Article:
Debugging node.js

๐Ÿ“˜

Debugging frontend applications is different, so please check out the dedicated Debugging frontend apps
section.

Port Forwarding for node.js

We chose an application using the popular tool nodemon and an IDE from the Jetbrains suite, but the process is similar for other debugging tools and IDEs.

Debugging node.js requires the debugger to connect to the node.js server, so a (forward) port forward will be required.

The default debugger port is 9229 and we have not changed it, but if you have configured it to something else, don't forget to replace it in all steps below.

For the example below we used the node.js application from our demo-books Quickstart Guide repository: https://github.com/bunnyshell/demo-books/tree/master/backend


Starting Remote Development

Step 1. Start remote development in Bunnyshell

You can start remote development and determine the Component using the built-in wizard, or you can specify it directly. Please see the start documentation for more details.

Since you need a port forwarding for the 9229 port, in Bunnyshell you would write the port forward as 9229>9229. Basically, you would need to run something similar to the command below, but replacing the Component ID with your own:

$ bns remote-development up --component RZmMRQX0kV --port-forward "9229>9229"

The local path (the one on your machine) will be requested, as the source of the code sync. It is automatically pre-filled with the current folder.

$ bns remote-development up --component RZmMRQX0kV --port-forward "9229>9229"
? Local Path [tab for suggestions] (/Users/myuser/playground/demo-books/backend)

Then, you will need to provide the path within the container, which represents the target for the code sync.

$ bns remote-development up --component RZmMRQX0kV --port-forward "9229>9229"
? Local Path /Users/myuser/playground/demo-books/backend
? Remote Path

After providing it, Bunnyshell starts to perform the Remote Development changes within your cluster: a PersistentVolumeClaim is attached to your Pod and the container's command is changed, so you can have an SSH terminal (or more) into the container and ports forwarded, as well as for the file sync to happen.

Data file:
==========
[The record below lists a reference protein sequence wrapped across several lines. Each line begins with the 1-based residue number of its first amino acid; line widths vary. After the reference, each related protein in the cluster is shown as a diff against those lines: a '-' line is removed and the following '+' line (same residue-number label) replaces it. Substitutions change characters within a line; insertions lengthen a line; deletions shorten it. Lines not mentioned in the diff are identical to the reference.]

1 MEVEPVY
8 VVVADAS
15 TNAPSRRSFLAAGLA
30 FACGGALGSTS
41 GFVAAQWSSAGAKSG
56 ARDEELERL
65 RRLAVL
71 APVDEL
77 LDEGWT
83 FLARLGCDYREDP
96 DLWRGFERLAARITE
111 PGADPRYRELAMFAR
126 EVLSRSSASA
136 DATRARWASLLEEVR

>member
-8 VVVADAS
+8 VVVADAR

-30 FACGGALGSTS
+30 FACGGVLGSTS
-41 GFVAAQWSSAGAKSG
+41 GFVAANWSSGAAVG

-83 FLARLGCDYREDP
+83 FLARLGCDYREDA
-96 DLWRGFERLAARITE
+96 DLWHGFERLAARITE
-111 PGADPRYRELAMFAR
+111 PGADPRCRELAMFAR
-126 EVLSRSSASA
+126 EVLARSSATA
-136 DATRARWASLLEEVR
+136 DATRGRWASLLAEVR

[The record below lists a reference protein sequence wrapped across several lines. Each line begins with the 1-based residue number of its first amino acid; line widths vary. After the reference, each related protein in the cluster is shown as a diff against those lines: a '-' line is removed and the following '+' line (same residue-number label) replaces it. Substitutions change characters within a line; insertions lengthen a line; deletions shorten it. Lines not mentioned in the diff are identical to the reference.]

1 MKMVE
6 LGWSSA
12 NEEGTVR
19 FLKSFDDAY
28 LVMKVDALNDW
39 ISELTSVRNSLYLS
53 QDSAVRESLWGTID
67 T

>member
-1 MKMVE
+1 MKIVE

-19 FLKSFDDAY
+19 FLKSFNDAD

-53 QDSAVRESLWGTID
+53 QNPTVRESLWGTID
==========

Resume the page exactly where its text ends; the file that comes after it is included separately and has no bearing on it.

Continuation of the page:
$ bns remote-development up --component RZmMRQX0kV --port-forward "9229>9229"
? Local Path /Users/myuser/playground/demo-books/backend
? Remote Path /usr/src/app/backend
\ Waiting for pod to be ready

You can provide the local path and remote path also via command parameters, --local-sync-path (or -l) and --remote-sync-path (or -r).

After the Pod definition is changed, you will be having access to the container itself through and SSH shell.

$ bns remote-development up --component RZmMRQX0kV --port-forward "9229>9229"
? Local Path /Users/myuser/playground/demo-books/backend
? Remote Path /usr/src/app/backend
/usr/src/app/backend #

Once you're in, you need to start the node.js process with debugging capabilities, so you need to include the --inspect flag. For us, this means running the npm run start:dev command, since we have it defined in the scripts section of package.json, but you could just as well run the nodemon --inspect server.js command.

...
    "scripts": {
        "start": "node server.js",
        "start:dev": "nodemon --inspect server.js"
    },

So, to conclude, just run:

$ bns remote-development up --component RZmMRQX0kV --port-forward "9229>9229"
? Local Path /Users/myuser/playground/demo-books/backend
? Remote Path /usr/src/app/backend
/usr/src/app/backend # npm run start:dev

You will see the output of the command, which will confirm that the debugger is listening on port 9229

$ bns remote-development up --component RZmMRQX0kV --port-forward "9229>9229"
? Local Path /Users/myuser/playground/demo-books/backend
? Remote Path /usr/src/app/backend
/usr/src/app/backend # npm run start:dev

> [email protected] start:dev
> nodemon --inspect server.js

[nodemon] 2.0.20
[nodemon] to restart at any time, enter `rs`
[nodemon] watching path(s): *.*
[nodemon] watching extensions: js,mjs,json
[nodemon] starting `node --inspect server.js`
Debugger listening on ws://127.0.0.1:9229/15efac56-c993-4473-8d1e-502f5c98d59c
For help, see: https://nodejs.org/en/docs/inspector
Server is running on port 3080.
Executing (default): CREATE TABLE IF NOT EXISTS "books" ("id"   SERIAL , "title" VARCHAR(255), "description" VARCHAR(255), "available" BOOLEAN, "createdAt" TIMESTAMP WITH TIME ZONE NOT NULL, "updatedAt" TIMESTAMP WITH TIME ZONE NOT NULL, PRIMARY KEY ("id"));
...

Setting up the IDE

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The information is also available in the JetBrains Documentation.

From any Jetbrains IDE (such as IntelliJ / Webstorm / PhpStorm) menu, you would go to Run โ†’ Edit Configurations, then click on the + button to add a new configuration.

Then, choose Attach to Node.js/Chrome.

Name your configuration, make sure that the port is the correct one (if you changed it), then you need to make sure that Chrome or Node.js > 6.3 started with --inspect option is selected, and that the Reconnect automatically option is checked (so when reloading the app due to file changes you will still be able to debug).

Lastly, make sure that the folder mapping is correct, by entering the container folder in the Remote URL field, at the project folder level. Then click OK.

To start the remote debugging process, select the configuration and hit the bug icon, Debug.

Alternately, you can do this also from the Run menu, by selecting the option to debug the added configuration.

Congratulations! You are now able to remote debug your applications.


Congratulations! You are now able to debug node.js applications remotely.